The Boston Architectural College - 320 Newbury Street - Boston MA 02115 - USA

Making as a Way of Thinking – In Two Places

Jan 29, 2009

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BAC Spring 2009 Studio 



Forge Area 1,152 sf

(12) forge workplaces approximately 8’x12’ each. Each workplace may have a forge and flue, or 2 workplaces may share a forge and flue. Forges are fueled with coal.

Common Fabrication Area 3,000 sf

adjacent to forge workplaces. In this space are located shared pieces of equipment such as compression hammer, grinders, cutting tools, etc. Connections for power, compressed air and gas.

Welding Area 600 sf

adjacent to common fabrication area. Benches, grinders, power and gas connections

Tool Room 240 sf

for storage and check out for tool use daily

Office 200 sf

(2) @ 120 sf each, for resident artist and studio manager


male: 1 wc, 1 urinal, 2 lavatories, shower 200 sf

female: 2 wc, 2 lavatories, shower 250 sf

Sand Blasting Area

should be remote from main building 200 sf

Coal Storage

can be remote from main building 200 sf

Mechanical Compressor Room

generates compressed air 800 sf


for instruction, sketching, critiques 800 sf

Circulation Area

Allowance 1,200 sf

Covered Loading Dock 200 sf

Total 8,152 sf

Outdoor Areas*

Porches for working

Porches for relaxing

Outdoor Metal Storage

* areas to be determined by designer


Overhead Crane

for lifting items up to 5 tons

Daylight, Fresh Air

see notes for a sustaining studio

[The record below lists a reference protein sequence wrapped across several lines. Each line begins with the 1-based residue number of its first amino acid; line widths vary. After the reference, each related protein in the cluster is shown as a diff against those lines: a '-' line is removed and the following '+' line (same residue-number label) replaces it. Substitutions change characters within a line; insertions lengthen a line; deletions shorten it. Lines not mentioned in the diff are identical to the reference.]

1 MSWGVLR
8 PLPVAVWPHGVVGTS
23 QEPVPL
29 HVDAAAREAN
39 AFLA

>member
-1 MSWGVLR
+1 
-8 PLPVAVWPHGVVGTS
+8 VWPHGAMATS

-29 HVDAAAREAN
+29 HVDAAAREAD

the building should be durable

and fire resistant.


Students may pick anywhere in the cleared meadow to

place their building. A goal of the project is to protect

and conserve the landscape of the Black and Roan

Mountains where Penland is located. Expansive views

are available from the site. How do we build in a way

that enhances the environment? For centuries

Southerners have summered in the mountains to

escape the sultry heat of the lowlands. Cool breezes in

spring, summer and fall can ventilate the studio and

eliminate the need for air-conditioning. Rainwater is

plentiful, 50 inches per year, but precious. Rainwater

harvesting is a possibility. Covered outdoor work areas

can provide shelter from the rain.


SITE PLAN—showing the structural and spatial organization

and its interface with the surrounding context.

ROOF PLAN—showing the serial and tectonic

character of the program components.

ARCHITECTURAL PLANS—showing all program

elements, , structure, circulation, and spaces.


location(s) of cut-throughs at designer’s discretion.



DIAGRAMS—showing interrelationship of the

program components, facility types, and spaces.

ADDITIONAL IMAGES—at designer’s discretion

Develop and Present all drawings at a legible size and

scale, in relation to design intent, and keeping with

requirements for presentation.


Entries must be presented in the form of an 11" x 17"

booklet with horizontal orientation and firmly bound

with plastic binder strip on left 11" side. Carefully edit

your presentation to include only the essential content.

The Design Solution Summary described below is to be

integrated into your presentation booklet. The concepts

described must be clearly visible in your drawings and

supplemented by your narrative. Presentation techniques

used should always be subordinate to the ideas

communicated. Maximum of 6 pages plus cover. A page

is defined as one side of a sheet. Your presentation is to

be submitted and will be judged in hard copy format. To

assist in archiving and publication of entries, you must

also submit a copy of your presentation in electronic

format (.jpg) on a compact disc.

Each 11" x 17" page at 150 dpi (RGB preferred.)


A brief text of no more than 288 words may accompany

the drawings, describing the most important features

of your design solution.

A Blacksmithing Studio at Penland North Carolina

“Don’t ask me about this building or that one, don’t look at what I do, see what I see.”  Luis Barragán